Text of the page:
Diplomacy

India Approved as Observer of Indian Ocean Commission

Till now, IOC had four observers – China, Malta, European Union and International Organisation of La Francophonie.

New Delhi: India has been approved as a member of the Indian Ocean Commission, the inter-governmental organisation that coordinates maritime governance in the south-western Indian Ocean.

The decision, as per sources, was made at Friday’s meeting of the IOC council of ministers in Seychelles. India had apparently made the application to join as observer of the organisation last month.

Till now, IOC had four observers – China, Malta, European Union and International Organisation of La Francophonie (OIF)

Set up in 1982, the Indian Ocean Commission comprises Seychelles, Madagascar, Comoros, Mauritius, and Reunion island, France’s overseas territory in the region.

Not surprisingly, due to their common history, the group has largely been dominated by France, as all the island states are predominately Francophone with a common colonial history.

In fact, the 2018 joint strategic vision for India-France cooperation in the Indian Ocean region – released during the visit of French president Emmanuel Macron – specifically mentions that France would support India’s entry in the IOC as an observer.

Also read: MEA Expands Indian Ocean Division to Include Islands off African Coast

In return, India had supported a “greater role” for France in the bigger Indian Ocean Rim Association. However, while France is already an IORA dialogue partner, obtaining a membership via its overseas Indian territories has proved to be a bridge too far, with opposition from its former colonial states.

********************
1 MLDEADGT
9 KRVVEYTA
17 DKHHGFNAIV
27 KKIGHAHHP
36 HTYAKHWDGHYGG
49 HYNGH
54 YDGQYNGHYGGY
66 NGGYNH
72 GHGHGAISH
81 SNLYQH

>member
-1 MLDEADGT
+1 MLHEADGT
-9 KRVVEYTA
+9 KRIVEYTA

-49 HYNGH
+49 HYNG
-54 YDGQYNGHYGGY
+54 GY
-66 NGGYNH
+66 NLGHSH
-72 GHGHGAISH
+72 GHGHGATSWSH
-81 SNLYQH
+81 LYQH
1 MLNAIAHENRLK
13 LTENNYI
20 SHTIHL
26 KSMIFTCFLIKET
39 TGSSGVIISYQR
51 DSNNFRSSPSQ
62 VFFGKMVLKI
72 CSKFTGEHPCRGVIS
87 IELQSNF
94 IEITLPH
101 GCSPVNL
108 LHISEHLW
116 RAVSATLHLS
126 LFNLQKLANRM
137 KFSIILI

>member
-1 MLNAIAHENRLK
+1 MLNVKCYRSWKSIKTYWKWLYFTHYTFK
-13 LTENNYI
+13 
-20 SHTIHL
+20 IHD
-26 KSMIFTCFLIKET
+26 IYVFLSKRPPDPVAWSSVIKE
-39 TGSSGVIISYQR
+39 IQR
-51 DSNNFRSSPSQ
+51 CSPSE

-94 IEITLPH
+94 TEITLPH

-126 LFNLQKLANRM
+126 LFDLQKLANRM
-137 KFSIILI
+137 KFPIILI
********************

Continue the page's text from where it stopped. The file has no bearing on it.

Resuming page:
As per officials, India’s observer status in IOC is significant as it institutionalises a larger engagement in the south-western Indian ocean which has increased in the last couple of years.

In 2018, Ram Nath Kovind visited Madagascar became the first Indian President to visit Madagascar. Later, Vice President Venkaiah Naidu visited Comoros in October 2019.

In December last year, the ministry of external affairs rejigged its internal divisions to have a more cohesive engagement with institutions and countries in Indian Ocean Region (IOR).

The IOR division previously had the responsibility to coordinate bilateral relations with Sri Lanka, Maldives, Mauritius and Seychelles. This division was further expanded westwards to include Madagascar and Comoros through a notification on December 16.

Earlier in 2019, the MEA got a brand-new Indo-Pacific division to reflect the priority given to the region and bring about a sense of coherence within its various regions. The division also looked after the multilateral linkages in the region and would likely look after the enhanced IOC portfolio.